The Audis won't be talking to the traffic lights directly, instead the vehicles will use their built-in LTE connection to get information from a participating city's central traffic control system. Using that data and GPS, the cars will be able to show on the dashboard when an upcoming signal will turn green.
The system does not use the upcoming DSRC V2V (vehicle to vehicle)/ V2I (Vehicle to Infrastructure) standard. Instead it uses partner Traffic Technology Services to establish a data relationship with the municipalities. As a vehicle enters a "zone" it requests a one-time unique token to establish communication with the infrastructure to request the stop light phase.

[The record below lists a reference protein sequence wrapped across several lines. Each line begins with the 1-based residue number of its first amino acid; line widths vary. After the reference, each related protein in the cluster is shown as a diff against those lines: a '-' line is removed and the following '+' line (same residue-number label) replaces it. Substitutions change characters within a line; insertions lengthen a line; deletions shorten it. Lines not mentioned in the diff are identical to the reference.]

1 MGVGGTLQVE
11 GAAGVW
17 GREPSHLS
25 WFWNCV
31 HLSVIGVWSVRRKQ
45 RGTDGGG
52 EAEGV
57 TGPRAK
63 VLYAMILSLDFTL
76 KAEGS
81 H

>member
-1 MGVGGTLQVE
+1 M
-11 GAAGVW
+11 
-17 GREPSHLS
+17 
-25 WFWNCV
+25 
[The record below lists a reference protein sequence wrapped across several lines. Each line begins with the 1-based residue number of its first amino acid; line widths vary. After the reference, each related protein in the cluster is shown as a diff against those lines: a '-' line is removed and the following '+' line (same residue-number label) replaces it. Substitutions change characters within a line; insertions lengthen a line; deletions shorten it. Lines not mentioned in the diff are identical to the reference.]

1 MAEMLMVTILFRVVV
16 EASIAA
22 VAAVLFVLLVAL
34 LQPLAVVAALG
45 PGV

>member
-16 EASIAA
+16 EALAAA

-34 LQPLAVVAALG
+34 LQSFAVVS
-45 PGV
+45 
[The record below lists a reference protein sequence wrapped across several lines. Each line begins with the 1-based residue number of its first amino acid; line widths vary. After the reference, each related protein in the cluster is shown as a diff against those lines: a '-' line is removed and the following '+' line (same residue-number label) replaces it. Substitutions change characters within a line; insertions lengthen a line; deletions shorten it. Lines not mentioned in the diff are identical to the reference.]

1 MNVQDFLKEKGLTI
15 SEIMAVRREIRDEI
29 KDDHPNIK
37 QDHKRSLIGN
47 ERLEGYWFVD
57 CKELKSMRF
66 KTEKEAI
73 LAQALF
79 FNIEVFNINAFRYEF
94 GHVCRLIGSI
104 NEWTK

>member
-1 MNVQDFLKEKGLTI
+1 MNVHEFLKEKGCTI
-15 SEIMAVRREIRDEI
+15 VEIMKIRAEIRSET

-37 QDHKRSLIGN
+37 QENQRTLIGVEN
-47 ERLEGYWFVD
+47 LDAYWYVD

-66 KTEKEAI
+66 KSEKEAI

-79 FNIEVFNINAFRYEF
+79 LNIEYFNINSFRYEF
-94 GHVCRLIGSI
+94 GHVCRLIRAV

As for DSRC, Audi product and technology communications senior specialist, Justin Goduto said it's not quite ready for widespread deployment yet. Audi wants to move forward now. "For the time being using this methodology gives us true integration to the infrastructure," Goduto said.
The technology needed to get all that green light information is available in 2017 Audi Q7, A4 and A4 Allroad vehicles built after June 1, 2016. Drivers will also need to subscribe to Audi Connect Prime. As for the cities, the automaker isn't ready to announce where the V2I infrastructure will roll out first. But it hopes the system will be working in five to seven metropolitan areas by the end of the year.